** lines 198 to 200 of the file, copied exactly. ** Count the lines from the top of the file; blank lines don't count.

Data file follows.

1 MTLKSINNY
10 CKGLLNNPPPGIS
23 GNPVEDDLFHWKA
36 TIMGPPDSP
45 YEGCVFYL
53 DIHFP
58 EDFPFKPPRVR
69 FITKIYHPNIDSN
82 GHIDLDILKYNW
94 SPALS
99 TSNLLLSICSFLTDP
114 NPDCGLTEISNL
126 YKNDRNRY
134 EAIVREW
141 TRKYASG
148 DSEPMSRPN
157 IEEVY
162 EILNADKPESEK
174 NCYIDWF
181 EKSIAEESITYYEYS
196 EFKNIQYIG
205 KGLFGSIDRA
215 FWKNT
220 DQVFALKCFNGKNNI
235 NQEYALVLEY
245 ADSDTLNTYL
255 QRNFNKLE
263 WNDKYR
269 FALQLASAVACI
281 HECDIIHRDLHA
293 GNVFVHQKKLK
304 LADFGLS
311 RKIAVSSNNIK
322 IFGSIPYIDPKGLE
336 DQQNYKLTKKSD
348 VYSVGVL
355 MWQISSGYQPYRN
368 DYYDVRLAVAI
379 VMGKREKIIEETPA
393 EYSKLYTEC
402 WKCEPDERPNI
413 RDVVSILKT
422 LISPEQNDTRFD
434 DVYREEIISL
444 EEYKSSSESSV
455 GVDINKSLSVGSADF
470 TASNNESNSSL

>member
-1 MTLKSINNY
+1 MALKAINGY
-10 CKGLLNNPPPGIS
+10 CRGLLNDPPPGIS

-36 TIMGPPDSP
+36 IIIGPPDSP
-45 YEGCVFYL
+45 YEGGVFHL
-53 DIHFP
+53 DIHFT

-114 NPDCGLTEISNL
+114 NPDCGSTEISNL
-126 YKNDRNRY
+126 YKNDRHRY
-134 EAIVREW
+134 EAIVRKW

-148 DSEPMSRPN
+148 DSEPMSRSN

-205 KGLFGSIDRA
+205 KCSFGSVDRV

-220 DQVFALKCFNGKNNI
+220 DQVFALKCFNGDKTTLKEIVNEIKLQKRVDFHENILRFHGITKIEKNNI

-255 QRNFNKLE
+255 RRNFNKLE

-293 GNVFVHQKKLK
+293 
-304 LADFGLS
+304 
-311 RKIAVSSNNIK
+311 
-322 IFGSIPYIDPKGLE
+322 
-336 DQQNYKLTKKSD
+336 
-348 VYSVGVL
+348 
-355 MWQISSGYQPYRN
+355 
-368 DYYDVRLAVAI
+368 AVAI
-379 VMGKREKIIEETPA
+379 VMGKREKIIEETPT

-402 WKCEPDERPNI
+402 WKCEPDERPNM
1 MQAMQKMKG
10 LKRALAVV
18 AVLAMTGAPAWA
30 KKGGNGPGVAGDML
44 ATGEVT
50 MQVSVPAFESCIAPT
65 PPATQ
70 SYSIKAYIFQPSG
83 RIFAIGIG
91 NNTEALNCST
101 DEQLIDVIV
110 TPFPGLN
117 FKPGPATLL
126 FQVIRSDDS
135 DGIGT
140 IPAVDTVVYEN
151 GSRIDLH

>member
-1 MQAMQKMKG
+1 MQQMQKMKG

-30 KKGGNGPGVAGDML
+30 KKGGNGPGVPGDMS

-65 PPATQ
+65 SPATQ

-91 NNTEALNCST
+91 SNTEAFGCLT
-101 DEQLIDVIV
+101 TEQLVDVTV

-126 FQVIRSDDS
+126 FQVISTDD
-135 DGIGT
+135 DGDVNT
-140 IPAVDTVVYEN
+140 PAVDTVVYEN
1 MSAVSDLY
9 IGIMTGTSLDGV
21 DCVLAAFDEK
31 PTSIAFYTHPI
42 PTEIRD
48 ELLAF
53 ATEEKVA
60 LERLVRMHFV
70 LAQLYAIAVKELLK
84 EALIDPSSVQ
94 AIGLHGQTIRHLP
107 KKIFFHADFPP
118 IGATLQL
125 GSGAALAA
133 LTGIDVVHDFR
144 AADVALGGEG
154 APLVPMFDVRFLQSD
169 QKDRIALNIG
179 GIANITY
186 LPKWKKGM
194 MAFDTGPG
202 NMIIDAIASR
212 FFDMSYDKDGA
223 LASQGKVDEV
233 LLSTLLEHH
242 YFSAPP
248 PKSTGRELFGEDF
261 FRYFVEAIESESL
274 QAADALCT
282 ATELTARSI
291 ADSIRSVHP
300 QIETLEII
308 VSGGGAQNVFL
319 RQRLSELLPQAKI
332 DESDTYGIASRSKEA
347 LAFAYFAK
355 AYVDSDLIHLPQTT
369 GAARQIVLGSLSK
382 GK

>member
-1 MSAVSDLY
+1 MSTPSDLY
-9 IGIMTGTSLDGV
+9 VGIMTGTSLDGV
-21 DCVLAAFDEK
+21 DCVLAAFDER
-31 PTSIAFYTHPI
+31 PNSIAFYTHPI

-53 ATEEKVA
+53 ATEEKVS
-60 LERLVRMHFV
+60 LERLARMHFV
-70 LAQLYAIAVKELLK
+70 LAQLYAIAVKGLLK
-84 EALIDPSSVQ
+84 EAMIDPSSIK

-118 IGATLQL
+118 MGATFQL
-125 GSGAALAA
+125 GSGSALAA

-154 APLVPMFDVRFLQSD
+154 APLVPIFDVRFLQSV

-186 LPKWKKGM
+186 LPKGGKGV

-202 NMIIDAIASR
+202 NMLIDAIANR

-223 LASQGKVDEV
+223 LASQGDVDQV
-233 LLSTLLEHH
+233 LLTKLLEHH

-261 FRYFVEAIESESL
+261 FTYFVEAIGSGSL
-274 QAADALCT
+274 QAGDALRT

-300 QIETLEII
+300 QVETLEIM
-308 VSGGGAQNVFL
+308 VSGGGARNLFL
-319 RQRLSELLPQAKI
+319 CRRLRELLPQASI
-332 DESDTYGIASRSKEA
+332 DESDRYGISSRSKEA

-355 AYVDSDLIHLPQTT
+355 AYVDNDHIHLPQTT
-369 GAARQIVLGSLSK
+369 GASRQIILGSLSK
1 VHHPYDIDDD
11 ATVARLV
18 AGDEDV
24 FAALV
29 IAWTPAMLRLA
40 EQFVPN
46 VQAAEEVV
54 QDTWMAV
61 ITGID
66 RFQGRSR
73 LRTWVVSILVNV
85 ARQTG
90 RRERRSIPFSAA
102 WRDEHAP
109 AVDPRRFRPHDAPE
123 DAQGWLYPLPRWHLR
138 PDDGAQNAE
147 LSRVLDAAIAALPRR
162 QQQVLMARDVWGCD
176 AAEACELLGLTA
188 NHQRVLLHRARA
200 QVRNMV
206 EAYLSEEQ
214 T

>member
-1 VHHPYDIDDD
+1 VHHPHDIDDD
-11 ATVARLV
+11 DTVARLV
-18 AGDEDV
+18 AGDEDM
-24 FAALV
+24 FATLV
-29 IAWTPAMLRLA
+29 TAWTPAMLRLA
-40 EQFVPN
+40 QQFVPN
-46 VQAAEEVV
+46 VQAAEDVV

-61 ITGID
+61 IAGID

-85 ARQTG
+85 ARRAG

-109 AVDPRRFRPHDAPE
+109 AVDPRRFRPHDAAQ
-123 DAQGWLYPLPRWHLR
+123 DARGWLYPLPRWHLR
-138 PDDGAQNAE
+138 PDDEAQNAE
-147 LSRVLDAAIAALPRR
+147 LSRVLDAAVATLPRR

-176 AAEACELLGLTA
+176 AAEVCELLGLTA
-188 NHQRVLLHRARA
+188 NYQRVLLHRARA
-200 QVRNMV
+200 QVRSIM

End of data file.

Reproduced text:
+261 FTYFVEAIGSGSL
-274 QAADALCT
+274 QAGDALRT